Fortunately there are many resources that can help us get started. About a year ago I came across an article in the New York Times that I found useful. Helen Sword’s piece, titled “Zombie Nouns,” discusses the importance of avoiding nominalizations in writing. Nominalizations are nouns formed from other parts of speech, such as adjectives and verbs, by adding a suffix such as “ity” or “ion.” Planning is filled with these words, like connectivity, visualization, and multimodalism. The author calls these words “zombie nouns” because they suck the life out of writing and put people to sleep. See her opinion piece here: http://opinionator.blogs.nytimes.com/2012/07/23/zombie-nouns/
This brings me to a few pointers I like to keep as I write for the public:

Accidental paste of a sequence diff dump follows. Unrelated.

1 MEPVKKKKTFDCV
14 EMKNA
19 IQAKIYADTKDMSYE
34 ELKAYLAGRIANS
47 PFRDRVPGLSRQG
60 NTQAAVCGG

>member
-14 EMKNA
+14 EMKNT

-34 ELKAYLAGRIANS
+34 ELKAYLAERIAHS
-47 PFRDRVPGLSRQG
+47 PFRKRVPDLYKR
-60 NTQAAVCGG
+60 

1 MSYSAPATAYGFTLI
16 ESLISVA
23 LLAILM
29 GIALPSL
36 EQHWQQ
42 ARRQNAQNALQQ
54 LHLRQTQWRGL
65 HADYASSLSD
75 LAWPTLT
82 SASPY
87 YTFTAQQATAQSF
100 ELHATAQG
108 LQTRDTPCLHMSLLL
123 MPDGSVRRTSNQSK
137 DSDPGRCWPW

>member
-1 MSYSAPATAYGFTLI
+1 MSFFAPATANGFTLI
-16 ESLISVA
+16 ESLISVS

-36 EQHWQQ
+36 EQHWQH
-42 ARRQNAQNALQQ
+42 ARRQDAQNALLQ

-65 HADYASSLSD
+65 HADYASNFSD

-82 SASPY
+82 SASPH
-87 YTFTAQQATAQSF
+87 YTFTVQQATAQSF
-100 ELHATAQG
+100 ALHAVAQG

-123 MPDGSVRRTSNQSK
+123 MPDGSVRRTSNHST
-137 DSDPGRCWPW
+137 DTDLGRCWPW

- As Sword recommends, use active verbs instead of nominalizations when possible. For example, “connecting streets” will probably resonate better with a planning newcomer than “better connectivity.”
- Avoid needless text. Use the fewest words necessary to communicate an idea to the audience.
- Of course, many planning concepts are complex and it can be difficult to explain them with text alone. This is where storytelling and visual graphics are useful. Storytelling might take the form of an anecdote that illustrates a concept. Meanwhile, visuals can include picture, diagrams, maps, charts, and even videos. Infographics combine all of these elements into a concise message that typically fits onto a single page.
- Finally, I often employ what I call the spouse test. If my non-planner wife Emily understands what I’m saying, then I’m probably on the right track.